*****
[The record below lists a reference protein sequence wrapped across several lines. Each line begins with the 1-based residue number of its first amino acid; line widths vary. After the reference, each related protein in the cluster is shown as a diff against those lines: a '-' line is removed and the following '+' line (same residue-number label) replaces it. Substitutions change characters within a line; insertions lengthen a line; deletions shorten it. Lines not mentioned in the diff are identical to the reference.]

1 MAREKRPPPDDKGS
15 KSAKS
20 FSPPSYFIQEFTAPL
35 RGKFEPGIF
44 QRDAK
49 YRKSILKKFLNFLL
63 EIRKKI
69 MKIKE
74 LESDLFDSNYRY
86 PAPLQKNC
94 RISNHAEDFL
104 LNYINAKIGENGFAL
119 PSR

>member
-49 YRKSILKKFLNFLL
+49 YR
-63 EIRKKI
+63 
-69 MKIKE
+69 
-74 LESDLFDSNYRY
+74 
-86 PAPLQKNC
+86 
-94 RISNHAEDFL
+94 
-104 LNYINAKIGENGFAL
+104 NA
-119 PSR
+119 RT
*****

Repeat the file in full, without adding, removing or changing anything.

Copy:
[The record below lists a reference protein sequence wrapped across several lines. Each line begins with the 1-based residue number of its first amino acid; line widths vary. After the reference, each related protein in the cluster is shown as a diff against those lines: a '-' line is removed and the following '+' line (same residue-number label) replaces it. Substitutions change characters within a line; insertions lengthen a line; deletions shorten it. Lines not mentioned in the diff are identical to the reference.]

1 MAREKRPPPDDKGS
15 KSAKS
20 FSPPSYFIQEFTAPL
35 RGKFEPGIF
44 QRDAK
49 YRKSILKKFLNFLL
63 EIRKKI
69 MKIKE
74 LESDLFDSNYRY
86 PAPLQKNC
94 RISNHAEDFL
104 LNYINAKIGENGFAL
119 PSR

>member
-49 YRKSILKKFLNFLL
+49 YR
-63 EIRKKI
+63 
-69 MKIKE
+69 
-74 LESDLFDSNYRY
+74 
-86 PAPLQKNC
+86 
-94 RISNHAEDFL
+94 
-104 LNYINAKIGENGFAL
+104 NA
-119 PSR
+119 RT